pestilence

noun
pes·​ti·​lence | \ ˈpe-stə-lən(t)s How to pronounce pestilence (audio) \

Definition of pestilence

1 : a contagious or infectious epidemic disease that is virulent and devastating especially : bubonic plague
2 : something that is destructive or pernicious I'll pour this pestilence into his ear— William Shakespeare

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Synonyms for pestilence

Synonyms

pest, plague

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Examples of pestilence in a Sentence

After years of war and pestilence, few people remained in the city. the fear that terrorists could unleash a pestilence that would wreak unspeakable havoc

Recent Examples on the Web

General modern histories find pestilence and disease rather dull when compared to national supermen, which are most often military generals. Emily Toomey, Smithsonian, "How Mosquitos Helped Shape the Course of Human History," 5 Aug. 2019 Funny that there’s pestilence always close to Trump. Petula Dvorak, Washington Post, "The vermin in the White House," 29 July 2019 That reasoned xenophobia was reinforced by British colonialists, who turned their muskets and cannons on the islanders, stole their land, then stood back as pestilence carried off most of the population. Alex Perry, Outside Online, "The Last Days of John Allen Chau," 24 July 2019 They’re seen as signs of urban decay and carriers of pestilence. Charlie Hamilton James, National Geographic, "How rats became an inescapable part of city living," 17 June 2019 Today’s environmental laws have restored the old normal, making drought, disease, pestilence and fire a constant scourge of our forests. Tom Mcclintock, WSJ, "Only Good Management Can Prevent Forest Fires," 17 Dec. 2018 Lead was crucial in the production of silver, which eventually spurred an economic resurgence as the sky cleared and the pestilence waned. Sam Blum, Popular Mechanics, "Researchers Identify 536 A.D. as The Absolute Worst Year Ever," 20 Nov. 2018 And yes, a pestilence-ravaged, emaciated Prior, abandoned by Louis, his squeamish lover, can have his ceiling crack in two as an Angel (Francesca Faridany) bursts through, endowing him with a terrible, incomprehensible prophecy. Lily Janiak, San Francisco Chronicle, "Berkeley Rep revives ‘Angels in America,’ in all its soaring spirit," 29 Apr. 2018 Agriculture has always been a business of vast uncertainties—uncontrollable sunlight and rainfall, as well as unpredictable pestilence and disease. Alan Murray, Fortune, "China Surprise, EU Tariffs, Browder Arrest: CEO Daily for May 30, 2018," 30 May 2018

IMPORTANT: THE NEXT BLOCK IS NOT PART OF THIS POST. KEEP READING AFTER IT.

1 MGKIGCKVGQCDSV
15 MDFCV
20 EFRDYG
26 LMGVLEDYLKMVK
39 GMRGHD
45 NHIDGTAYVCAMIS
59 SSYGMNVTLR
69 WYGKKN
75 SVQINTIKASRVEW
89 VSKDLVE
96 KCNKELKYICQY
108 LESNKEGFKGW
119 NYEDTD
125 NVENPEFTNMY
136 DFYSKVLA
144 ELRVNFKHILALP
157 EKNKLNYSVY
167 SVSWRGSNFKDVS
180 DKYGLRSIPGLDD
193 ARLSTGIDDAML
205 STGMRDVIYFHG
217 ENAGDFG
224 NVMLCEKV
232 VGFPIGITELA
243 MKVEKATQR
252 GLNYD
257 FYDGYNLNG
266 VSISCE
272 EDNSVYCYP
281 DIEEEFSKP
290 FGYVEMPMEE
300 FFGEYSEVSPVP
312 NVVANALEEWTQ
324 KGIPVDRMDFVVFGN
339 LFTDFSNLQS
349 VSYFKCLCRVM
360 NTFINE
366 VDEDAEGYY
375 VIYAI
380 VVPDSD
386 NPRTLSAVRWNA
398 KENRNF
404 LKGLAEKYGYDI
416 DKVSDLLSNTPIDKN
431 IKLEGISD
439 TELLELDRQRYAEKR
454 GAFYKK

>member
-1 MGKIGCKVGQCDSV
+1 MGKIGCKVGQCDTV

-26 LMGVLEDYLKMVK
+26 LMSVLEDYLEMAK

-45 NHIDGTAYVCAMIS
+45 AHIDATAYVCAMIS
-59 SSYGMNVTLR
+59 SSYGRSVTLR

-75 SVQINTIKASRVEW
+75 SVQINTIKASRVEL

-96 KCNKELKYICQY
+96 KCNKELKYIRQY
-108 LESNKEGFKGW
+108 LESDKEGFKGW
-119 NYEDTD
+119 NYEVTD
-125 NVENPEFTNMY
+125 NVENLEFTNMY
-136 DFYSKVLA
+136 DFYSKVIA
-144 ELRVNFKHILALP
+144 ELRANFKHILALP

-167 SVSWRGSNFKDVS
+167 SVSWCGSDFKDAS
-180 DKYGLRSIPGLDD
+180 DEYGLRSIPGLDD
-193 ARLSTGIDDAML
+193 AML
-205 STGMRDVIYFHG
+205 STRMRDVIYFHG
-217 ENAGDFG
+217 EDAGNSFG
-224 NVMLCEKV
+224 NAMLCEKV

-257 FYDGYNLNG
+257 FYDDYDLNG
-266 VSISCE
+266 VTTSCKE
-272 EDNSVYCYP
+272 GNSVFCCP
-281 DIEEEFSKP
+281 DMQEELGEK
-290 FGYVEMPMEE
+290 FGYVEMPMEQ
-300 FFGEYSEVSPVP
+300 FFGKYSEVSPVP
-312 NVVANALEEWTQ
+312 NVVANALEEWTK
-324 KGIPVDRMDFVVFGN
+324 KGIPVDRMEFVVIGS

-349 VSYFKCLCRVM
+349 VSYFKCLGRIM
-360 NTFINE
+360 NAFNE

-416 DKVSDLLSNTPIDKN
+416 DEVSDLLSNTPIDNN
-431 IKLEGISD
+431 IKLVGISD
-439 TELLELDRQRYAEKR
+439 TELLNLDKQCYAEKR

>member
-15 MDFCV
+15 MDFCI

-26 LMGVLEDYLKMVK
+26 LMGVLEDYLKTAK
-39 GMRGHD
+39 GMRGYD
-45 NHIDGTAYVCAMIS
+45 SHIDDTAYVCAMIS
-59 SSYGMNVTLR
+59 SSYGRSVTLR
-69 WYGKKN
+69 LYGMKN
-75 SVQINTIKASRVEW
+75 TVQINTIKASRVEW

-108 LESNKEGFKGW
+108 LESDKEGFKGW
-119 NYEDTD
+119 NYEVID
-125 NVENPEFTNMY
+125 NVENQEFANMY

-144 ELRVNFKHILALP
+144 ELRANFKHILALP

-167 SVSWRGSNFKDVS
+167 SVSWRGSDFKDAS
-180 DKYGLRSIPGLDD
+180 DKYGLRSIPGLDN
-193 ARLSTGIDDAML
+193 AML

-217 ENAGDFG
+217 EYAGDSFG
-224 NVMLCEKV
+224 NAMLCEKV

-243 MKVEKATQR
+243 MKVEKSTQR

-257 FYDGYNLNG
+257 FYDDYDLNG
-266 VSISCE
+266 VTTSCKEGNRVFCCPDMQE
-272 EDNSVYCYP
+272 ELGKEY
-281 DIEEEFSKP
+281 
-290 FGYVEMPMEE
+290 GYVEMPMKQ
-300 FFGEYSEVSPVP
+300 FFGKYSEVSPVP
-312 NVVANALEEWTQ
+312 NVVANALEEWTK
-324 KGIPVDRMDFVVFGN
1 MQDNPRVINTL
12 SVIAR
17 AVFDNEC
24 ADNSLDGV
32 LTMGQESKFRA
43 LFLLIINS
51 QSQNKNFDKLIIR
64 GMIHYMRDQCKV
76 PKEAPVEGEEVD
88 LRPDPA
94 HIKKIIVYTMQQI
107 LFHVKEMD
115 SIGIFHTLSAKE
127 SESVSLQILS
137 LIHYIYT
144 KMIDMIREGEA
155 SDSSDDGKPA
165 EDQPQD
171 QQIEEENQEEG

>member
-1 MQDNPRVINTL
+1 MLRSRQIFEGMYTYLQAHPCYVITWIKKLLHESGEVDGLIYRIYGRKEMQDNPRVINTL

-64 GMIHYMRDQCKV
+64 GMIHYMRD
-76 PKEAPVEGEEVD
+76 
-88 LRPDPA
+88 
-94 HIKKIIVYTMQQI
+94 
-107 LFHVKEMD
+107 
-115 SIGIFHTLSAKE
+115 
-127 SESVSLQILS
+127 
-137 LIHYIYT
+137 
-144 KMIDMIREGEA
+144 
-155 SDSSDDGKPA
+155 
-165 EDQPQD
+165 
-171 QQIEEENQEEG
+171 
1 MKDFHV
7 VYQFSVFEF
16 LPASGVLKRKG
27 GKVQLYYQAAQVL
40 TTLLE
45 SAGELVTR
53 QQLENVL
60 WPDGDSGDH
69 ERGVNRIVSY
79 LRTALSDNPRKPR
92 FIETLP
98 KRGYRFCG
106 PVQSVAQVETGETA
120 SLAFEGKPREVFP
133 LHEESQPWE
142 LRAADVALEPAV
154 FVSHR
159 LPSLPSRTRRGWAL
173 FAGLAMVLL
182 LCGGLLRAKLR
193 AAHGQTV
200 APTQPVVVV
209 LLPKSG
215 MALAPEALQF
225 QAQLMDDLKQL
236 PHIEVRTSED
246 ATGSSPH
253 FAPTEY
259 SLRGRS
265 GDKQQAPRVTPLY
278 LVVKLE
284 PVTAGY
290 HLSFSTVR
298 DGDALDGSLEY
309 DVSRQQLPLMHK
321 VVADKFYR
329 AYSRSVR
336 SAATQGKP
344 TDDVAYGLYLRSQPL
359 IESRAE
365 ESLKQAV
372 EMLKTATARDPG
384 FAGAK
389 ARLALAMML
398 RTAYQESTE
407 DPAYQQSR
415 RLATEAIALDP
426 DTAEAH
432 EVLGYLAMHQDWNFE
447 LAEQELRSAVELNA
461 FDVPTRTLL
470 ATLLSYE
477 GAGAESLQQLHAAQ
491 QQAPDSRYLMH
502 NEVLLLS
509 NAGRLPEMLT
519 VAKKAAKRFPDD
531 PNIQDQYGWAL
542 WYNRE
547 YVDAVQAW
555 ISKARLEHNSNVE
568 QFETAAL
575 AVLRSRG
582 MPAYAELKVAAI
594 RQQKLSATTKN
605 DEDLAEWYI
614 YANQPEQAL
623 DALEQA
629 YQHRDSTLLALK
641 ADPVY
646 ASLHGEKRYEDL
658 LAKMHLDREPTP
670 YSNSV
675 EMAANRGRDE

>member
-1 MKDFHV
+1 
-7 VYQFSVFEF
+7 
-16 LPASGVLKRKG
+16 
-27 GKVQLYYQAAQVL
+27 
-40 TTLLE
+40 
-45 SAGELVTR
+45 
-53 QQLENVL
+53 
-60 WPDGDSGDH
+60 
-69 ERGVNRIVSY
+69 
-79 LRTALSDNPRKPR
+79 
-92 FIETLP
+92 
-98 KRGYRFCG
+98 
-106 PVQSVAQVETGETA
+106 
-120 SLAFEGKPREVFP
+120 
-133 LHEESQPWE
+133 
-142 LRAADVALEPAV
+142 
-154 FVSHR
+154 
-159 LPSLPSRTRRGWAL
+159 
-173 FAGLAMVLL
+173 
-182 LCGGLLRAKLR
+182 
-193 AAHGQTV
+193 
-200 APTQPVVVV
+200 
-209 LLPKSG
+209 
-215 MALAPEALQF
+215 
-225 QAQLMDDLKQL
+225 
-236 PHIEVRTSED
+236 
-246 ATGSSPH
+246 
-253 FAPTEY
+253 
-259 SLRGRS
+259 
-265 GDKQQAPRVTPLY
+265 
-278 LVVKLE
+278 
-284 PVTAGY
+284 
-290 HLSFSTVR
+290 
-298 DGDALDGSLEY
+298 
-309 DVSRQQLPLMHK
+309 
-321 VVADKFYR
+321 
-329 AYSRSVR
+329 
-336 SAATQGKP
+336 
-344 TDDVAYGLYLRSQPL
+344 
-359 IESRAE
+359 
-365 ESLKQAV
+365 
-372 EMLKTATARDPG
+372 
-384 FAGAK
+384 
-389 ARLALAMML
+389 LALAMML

These example sentences are selected automatically from various online news sources to reflect current usage of the word 'pestilence.' Views expressed in the examples do not represent the opinion of Merriam-Webster or its editors. Send us feedback.

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First Known Use of pestilence

14th century, in the meaning defined at sense 1

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Statistics for pestilence

Last Updated

16 Aug 2019

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Time Traveler for pestilence

The first known use of pestilence was in the 14th century

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More Definitions for pestilence

pestilence

noun

English Language Learners Definition of pestilence

literary : a disease that causes many people to die

pestilence

noun
pes·​ti·​lence | \ ˈpe-stə-ləns How to pronounce pestilence (audio) \

Kids Definition of pestilence

: a contagious usually fatal disease that spreads quickly

pestilence

noun
pes·​ti·​lence | \ ˈpes-tə-lən(t)s How to pronounce pestilence (audio) \

Medical Definition of pestilence

: a contagious or infectious epidemic disease that is virulent and devastating specifically : bubonic plague

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Comments on pestilence

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